27 Aug BLACKTOP MOJO: RETURN OF THE MOJO
Rock from down south is more gritty, more dirty, more right. Whatever comes out of the south always has that dig your roots sound, that down to earth and real talk vibe meant to draw you in and relate to something you’ve never experienced. Rock coming from the south will always be my favorite type of rock because it doesn’t fail to give me an emotional reaction. Blacktop Mojo brings that exact sound that I search for when I learn a band is from the Southern states. Straight out of Palestine, Texas, Blacktop Mojo has exactly what it takes to rise the ranks of today’s rock universe.
Made up of Matt James (vocalist), Ryan Kiefer (lead guitar), Nathan Gillis (drummer), Kenneth Irwin (guitarist) and Matt Curtis (bassist), Blacktop Mojo has released an album worth dropping everything you’re doing right now for. Burn the Ships is a mastermind of creative edge and unbelievable musical ability. 13 tracks full of eclectic musical tastes combined into a maelstrom of passion, dedication and sweat equity. Released on 3/10/2017, this album is available immediately for your listening pleasure.
Starting off with their chart topping single “Where the Wind Blows” (and the first song that perked my ears to their kind) we get a sly taste of what makes up Blacktop Mojo. Sweet, sweet guitar picking kicks us into a gritty electric guitar intro. Matt James dives in with his honeyed voice, instantly making a dizzying concoction meant to inebriate you with top-shelf premium whisky of the musical kind.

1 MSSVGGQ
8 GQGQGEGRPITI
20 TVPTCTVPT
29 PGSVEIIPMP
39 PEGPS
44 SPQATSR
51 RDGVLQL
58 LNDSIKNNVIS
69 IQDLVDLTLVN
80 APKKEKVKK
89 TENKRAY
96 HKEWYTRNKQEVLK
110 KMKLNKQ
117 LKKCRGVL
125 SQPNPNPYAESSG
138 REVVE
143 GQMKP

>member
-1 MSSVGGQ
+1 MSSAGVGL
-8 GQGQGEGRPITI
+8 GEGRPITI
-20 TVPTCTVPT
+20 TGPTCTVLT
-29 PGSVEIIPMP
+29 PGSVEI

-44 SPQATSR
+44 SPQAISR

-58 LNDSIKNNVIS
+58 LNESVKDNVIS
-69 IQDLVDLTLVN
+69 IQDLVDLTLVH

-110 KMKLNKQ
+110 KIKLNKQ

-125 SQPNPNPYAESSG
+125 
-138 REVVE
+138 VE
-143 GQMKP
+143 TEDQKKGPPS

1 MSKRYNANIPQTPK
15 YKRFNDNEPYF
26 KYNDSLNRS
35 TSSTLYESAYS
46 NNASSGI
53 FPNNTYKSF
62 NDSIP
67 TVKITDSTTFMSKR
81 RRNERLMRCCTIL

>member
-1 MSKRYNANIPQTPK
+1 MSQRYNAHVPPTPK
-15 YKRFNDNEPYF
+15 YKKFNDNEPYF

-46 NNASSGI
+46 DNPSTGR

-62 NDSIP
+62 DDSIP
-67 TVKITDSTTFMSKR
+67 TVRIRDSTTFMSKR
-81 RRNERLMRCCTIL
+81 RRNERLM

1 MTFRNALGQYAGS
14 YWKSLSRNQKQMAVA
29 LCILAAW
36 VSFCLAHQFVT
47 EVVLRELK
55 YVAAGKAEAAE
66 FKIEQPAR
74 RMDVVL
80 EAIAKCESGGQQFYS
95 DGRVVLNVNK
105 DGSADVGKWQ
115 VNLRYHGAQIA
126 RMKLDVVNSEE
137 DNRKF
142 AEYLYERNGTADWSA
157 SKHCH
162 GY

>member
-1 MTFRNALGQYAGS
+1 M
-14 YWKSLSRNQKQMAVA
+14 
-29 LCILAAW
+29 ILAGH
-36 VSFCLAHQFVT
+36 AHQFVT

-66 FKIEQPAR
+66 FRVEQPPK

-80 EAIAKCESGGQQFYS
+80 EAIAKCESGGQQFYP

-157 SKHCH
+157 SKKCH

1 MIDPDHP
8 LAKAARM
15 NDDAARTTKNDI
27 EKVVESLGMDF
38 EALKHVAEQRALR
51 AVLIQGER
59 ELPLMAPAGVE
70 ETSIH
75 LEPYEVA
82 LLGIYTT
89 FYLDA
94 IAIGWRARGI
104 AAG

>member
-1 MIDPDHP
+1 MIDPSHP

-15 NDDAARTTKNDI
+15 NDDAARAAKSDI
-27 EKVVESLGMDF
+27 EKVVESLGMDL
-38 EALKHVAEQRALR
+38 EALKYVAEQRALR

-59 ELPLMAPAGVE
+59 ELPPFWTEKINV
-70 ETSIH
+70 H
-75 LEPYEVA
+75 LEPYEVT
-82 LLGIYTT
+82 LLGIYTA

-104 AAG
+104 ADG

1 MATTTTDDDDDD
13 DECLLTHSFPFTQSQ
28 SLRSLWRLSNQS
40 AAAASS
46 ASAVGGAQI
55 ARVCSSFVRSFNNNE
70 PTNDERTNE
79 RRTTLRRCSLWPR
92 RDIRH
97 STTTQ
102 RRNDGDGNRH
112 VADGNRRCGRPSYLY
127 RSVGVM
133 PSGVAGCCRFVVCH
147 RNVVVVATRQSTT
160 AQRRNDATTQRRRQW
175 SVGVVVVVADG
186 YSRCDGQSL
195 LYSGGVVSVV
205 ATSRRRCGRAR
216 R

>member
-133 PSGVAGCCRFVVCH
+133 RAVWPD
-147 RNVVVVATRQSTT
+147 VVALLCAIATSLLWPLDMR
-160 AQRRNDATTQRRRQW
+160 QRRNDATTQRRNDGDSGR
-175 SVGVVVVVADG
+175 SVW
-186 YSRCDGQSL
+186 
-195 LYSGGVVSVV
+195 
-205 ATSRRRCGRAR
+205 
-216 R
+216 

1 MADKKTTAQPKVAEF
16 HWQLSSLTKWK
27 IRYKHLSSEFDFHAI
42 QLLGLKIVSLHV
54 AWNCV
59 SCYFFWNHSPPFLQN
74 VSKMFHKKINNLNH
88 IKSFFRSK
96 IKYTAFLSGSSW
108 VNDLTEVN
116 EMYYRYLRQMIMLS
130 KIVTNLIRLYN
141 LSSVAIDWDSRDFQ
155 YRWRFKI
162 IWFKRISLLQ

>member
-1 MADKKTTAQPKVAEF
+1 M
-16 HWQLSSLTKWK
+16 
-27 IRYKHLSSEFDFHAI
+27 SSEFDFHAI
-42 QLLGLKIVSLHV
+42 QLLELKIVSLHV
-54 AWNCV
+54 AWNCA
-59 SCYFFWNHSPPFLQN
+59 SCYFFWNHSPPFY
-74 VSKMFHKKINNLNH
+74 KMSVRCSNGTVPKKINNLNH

The album’s namesake “Burn the Ships” has a rolling guitar that’s almost haunting in nature. Think Pirates of the Caribbean: Curse of the Black Pearl esque, when the skeleton pirates are marching under the sea to the naval ships (spoiler alert!) I don’t know how to make sense of that, so you’re just going to have to trust me on that. It’s a brilliant way of drawing the image of the story they’re trying to tell you.
“Prodigal” features the softer side of Blacktop Mojo. I’m always appreciative of a rock group that is willing to be vulnerable. We hear Matt James’ fantastic range of emotional inflection into his voice, from gentle to soaring and everything in between. Then we get Ryan Kiefer’s guitar solo and nothing makes you want to throw your horns up with as much gusto as this. Fast, powerful, beautifully done. My only complaint is that it’s only four minutes long. Four minutes, guys, it’s not enough.
My eyes drew to a song titled “Dream On” and thought “Could it really be?” and sure as hell, it really is. A Blacktop Mojo cover of my favorite Aerosmith song. A SOUTHERN ROCK take on Aerosmith. I don’t think I can gush enough. Matt James blows it out of the water with a vocal range that is a true rival to Steven Tyler, Ryan Kiefer kills that classic Aerosmith sound with a little twist of his own style, paired beautifully with Kenneth Irwin rounding out the rhythm.
We get an acoustic touch with “Underneath” as the last song, finalizing an album full of welcome surprises and musical catharsis. Blacktop Mojo has managed to create a sophomore album worthy of top charts and all of your attention. Don’t miss out on the opportunity to listen to this band, you’ll regret it. Excuse me while I now feverishly search tour dates.